The article also mentions possible limitations when it comes to implementing a voice in writing assignments. The biggest obstacle is apparently being unfamiliar with the topic of the assignment that could potentially not only limit but also prevent the implementation of voice completely. The example given in the article is interesting. Apparently, a group of Chinese students were tasked with writing an argumentative essay for the following statement: “Canada should abandon its system of allowing refugees and family-class immigrants (e.g., retired parents) into the country since such new arrivals were a drain on the economy”. Since these students were academically successful and be considered “strong contributors to the economy rather than ‘a drain’”, they apparently struggled with the assignment. In my opinion, this particular argument for the limitation falls a little short of convincing. I wouldn’t necessarily call it “a weak argument”, but it isn’t a strong or compelling one either. It appears to be an exception at best, and exceptions should not be considered the norm. I would even make the argument that the statement that the assignment demands students to present a response to is specifically designed in order to thwart the capabilities of the writers. Is manipulation a good method of research? I’d like to think not. Another limitation is apparently the use of rubric in grading the written assignment. This was also something that I talked about in a previous blog post. The design of the rubric, and how it is utilized by the grader, is crucial in understanding of its potential limitations. If I recall, John Bean had proposed in one of his articles that the grader could utilize the rubric as a supportive element; make a personal decision on the grade, utilize the rubric that fits the conditions of the assignment, and then compare the two results for an adjusted outcome. I could see this method being able to overcome “the obstacle” issue of rubric-based grading on the voice aspect. So, are there limitations to the voice in writing? Sure, but the ones introduced here seem… weak —if that makes sense.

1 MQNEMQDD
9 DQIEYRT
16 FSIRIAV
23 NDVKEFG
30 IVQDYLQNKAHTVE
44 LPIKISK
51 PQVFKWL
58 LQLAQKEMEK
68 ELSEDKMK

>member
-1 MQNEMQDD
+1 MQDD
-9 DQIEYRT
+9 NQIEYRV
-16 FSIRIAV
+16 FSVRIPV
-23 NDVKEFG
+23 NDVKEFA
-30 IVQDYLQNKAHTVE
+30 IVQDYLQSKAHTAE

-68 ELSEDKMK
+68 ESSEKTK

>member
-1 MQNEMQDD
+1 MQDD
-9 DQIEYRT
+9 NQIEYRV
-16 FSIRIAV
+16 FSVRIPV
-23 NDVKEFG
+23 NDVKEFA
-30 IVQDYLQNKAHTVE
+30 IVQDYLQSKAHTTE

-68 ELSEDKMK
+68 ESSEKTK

As the authors themselves admit repeatedly, the sample size introduced in the research is too small to make any strong claim on the issue. There are countless possibilities, and they only seem the be taking the first step and opening the door to other researchers to continue working on it. I wonder if I could do the same for my own research proposal(?). It actually sounds pretty efficient way to present it at the end, since we won’t be actually conducting the research and I won’t be able to put forth any concrete samples. Instead of pretending that it’s a full research, I might as well play it safe and revise the draft in the way this particular article is presented as. Speaking of being inspired by the article, another thing I noticed is the complete objectivity the authors seem to utilize in their approach. Neither of them tend to take a firm stance on the issue, but rather display all the previously done analysis on it as it is. This seems to be the best way to present my own research as it could go either way. Overall, it was a great article to read.

P.S.- This article also has phone numbers at the bottom. I really hope that it’s not a requirement for researchers in general. If so, I refuse to conduct an actual research in the future… Did I say the same thing in my previous post? Good. Repetition is key in establishing a firm ideal (…right?)

 

Reference: